The string quartet was my first project as a Master's student at FSU. This movement took the longest of the three to write, as it took me a while to familiarize myself with the idiom. I came up with the title after finishing this movement, and named the next two movements before they were written.
The Cynics is written in a 5-part arch form, ABACA. Tonally, it starts and ends on F and the internal sections fall through a diminished chord to an extended dominant pedal on C. In order, the keys of the section are: F, E, A, F#, Eb, C, F.
I started this movement with an eight bar chord progression and used that under the initial melody. Now, some months later, there's a few spots in the very beginning that are a little weak, but nothing life-threatening. The fourth and fifth sections sound very cohesive, because I wrote them in a sudden spurt of creativity over a couple weeks. The first, third, and fifth sections are pretty unique to this movement, while the second and fourth sections generate a lot of the material for later movements.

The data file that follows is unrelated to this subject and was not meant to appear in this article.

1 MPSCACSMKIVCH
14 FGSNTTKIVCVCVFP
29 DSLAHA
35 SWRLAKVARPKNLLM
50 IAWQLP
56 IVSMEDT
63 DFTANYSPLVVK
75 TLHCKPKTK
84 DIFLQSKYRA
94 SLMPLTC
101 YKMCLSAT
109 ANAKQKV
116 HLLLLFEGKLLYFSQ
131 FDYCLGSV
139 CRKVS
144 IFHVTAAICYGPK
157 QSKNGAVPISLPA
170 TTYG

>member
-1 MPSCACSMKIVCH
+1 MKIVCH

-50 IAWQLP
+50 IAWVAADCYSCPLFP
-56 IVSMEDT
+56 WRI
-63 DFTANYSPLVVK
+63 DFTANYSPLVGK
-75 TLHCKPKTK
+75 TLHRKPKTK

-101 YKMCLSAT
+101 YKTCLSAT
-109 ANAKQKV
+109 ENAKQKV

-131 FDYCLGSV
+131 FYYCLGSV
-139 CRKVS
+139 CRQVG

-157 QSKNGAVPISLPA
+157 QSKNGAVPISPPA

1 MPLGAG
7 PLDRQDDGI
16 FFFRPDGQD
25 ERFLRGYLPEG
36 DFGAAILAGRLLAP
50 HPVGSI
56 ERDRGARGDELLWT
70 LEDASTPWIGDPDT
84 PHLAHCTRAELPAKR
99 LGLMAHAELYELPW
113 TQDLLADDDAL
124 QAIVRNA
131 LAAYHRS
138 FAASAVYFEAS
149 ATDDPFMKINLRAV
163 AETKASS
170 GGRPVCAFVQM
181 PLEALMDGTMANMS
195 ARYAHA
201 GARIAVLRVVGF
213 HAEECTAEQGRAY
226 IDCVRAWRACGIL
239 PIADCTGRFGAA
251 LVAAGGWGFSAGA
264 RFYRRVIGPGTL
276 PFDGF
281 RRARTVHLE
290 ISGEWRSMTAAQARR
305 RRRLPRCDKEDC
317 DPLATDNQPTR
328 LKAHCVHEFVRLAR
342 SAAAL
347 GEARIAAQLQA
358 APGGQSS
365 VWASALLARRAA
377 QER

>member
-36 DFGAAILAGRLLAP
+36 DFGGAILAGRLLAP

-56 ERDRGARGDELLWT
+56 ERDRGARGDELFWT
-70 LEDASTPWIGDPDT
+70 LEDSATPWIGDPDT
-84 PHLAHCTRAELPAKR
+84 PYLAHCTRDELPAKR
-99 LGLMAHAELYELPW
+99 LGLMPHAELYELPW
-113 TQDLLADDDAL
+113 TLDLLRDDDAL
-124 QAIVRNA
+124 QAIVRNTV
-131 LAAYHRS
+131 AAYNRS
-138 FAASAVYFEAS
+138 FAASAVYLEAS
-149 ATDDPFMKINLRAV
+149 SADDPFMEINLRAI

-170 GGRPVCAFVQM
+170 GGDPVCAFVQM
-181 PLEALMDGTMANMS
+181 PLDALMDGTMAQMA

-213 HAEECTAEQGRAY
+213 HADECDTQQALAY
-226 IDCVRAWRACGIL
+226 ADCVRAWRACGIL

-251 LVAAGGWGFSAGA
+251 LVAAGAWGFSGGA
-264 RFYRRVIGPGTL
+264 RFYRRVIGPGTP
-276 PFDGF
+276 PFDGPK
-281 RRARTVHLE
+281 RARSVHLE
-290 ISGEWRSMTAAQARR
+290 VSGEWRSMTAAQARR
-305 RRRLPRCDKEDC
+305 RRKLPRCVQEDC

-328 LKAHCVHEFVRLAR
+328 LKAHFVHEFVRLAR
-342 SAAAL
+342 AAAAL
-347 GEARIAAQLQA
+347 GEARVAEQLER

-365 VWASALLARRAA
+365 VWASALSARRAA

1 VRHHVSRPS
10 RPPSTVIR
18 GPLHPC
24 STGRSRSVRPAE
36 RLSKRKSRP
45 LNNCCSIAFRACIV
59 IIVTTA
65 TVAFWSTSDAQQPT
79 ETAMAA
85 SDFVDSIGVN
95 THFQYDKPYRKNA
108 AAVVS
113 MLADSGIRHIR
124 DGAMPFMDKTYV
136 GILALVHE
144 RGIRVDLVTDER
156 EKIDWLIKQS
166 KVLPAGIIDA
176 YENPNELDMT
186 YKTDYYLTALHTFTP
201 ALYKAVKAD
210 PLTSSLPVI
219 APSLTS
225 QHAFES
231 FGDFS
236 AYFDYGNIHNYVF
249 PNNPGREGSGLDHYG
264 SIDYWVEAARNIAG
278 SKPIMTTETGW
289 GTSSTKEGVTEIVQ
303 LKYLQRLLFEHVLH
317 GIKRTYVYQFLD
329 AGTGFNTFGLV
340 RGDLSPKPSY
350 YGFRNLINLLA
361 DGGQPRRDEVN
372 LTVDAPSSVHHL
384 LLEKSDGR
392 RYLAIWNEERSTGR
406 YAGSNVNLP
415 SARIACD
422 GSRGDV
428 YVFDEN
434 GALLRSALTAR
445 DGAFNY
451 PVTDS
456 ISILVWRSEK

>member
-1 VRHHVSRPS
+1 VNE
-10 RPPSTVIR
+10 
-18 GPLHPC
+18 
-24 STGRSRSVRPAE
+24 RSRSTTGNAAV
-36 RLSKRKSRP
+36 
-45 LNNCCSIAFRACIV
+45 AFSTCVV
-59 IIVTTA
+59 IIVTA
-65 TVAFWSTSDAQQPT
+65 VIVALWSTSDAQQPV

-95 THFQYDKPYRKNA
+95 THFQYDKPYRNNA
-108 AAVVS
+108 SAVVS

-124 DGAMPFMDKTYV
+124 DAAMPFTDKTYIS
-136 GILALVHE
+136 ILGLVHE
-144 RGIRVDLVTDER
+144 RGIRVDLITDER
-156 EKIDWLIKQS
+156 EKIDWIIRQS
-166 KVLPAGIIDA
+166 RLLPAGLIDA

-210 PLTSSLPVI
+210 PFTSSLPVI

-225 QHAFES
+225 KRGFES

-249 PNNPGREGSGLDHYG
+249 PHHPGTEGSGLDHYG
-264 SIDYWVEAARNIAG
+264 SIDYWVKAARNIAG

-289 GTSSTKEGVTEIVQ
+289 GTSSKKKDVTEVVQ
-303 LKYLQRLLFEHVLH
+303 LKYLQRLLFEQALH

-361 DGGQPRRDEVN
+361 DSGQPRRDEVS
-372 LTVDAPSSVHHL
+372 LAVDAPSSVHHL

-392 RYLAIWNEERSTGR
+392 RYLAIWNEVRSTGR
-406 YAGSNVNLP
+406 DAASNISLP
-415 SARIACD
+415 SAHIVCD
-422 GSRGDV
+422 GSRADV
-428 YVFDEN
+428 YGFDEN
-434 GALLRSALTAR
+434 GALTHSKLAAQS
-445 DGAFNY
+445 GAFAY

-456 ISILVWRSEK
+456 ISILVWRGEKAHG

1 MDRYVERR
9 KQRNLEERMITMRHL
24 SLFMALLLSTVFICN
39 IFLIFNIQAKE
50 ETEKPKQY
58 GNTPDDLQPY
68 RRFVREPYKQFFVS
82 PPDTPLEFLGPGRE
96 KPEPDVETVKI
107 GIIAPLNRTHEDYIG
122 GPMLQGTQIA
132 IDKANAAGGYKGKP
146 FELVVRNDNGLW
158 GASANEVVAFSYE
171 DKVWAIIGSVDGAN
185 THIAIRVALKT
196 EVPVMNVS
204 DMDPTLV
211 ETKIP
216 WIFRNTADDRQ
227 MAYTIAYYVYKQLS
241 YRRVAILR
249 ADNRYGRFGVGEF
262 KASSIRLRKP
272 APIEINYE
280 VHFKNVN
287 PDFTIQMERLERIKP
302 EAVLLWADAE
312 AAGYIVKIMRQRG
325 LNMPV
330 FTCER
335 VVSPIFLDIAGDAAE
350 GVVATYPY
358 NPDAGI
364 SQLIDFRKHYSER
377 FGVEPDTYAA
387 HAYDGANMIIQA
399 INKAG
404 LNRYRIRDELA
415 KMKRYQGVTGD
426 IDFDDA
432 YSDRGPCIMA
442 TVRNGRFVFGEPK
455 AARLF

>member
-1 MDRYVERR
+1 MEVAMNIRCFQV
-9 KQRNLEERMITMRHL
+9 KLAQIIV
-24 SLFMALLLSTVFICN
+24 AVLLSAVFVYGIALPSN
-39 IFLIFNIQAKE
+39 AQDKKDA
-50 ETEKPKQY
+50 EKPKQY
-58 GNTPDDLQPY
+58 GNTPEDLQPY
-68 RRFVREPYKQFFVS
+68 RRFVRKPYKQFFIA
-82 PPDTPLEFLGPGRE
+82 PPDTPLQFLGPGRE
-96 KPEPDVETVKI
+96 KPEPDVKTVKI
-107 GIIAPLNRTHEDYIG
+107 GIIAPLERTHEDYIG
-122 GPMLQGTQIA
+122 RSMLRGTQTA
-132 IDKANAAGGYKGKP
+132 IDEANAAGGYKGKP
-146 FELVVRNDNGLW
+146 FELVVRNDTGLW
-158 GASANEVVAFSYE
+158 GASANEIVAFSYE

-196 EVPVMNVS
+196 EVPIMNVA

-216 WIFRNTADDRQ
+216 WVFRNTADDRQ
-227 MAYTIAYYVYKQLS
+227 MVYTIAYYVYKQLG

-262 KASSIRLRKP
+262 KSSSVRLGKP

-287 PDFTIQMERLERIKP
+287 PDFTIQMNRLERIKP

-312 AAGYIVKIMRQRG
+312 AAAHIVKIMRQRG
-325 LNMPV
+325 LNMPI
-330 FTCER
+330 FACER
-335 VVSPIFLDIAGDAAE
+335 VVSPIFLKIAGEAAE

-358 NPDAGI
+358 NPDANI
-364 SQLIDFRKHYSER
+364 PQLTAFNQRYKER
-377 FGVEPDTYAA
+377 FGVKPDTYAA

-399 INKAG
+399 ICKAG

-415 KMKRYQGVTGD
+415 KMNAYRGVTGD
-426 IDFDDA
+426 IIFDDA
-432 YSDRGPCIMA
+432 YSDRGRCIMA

The second movement wrote itself pretty quickly with the exception of a small section in the middle. I borrowed a lately-introduced 3/4 theme from the fourth section of the first movement and used that as the central theme of this movement. I realized after the fact that it sounds like a Rachmaninoff theme, and apparently it also sounds like an old dance theme from the Swing era.
The movement starts with a duet between the cello and viola, and blurs through key centers in D and Eb. The middle section (in an ABA layout) starts with a faster pizzicato beat, almost like a formal dance. At the end, the piece falls from D into C# for a (hopefully) rousing climax in 12-bar blues format. From C# it suddenly falls onto C to end. The climax borrows from the second section of the first movement, but the middle themes are all new.
This movement tends to get a little cheesily Romantic, but I think it works pretty well.
Rachmaninoff - Symphony No. 2
I had a very strong plan in my head for this movement, but it pulled itself in another direction towards the end. The form is an AABA form, again descending by half steps through key centers. The first theme, played by the first violin naturally drops a half step when it reaches its end, so I used this to reach interesting keys. The overall key map is C, F, E, Eb, D, A, Db, C, F.
When I wrote this, I wanted to explore a Latin dance feel, similar to much of the Latin work by Chick Corea. After the introductory motive which is new, everything else in this movement is developed from previous movements. I think the rhythms may be difficult for players who aren't rhythmically strong, but they should feel good once they're under the players' fingers.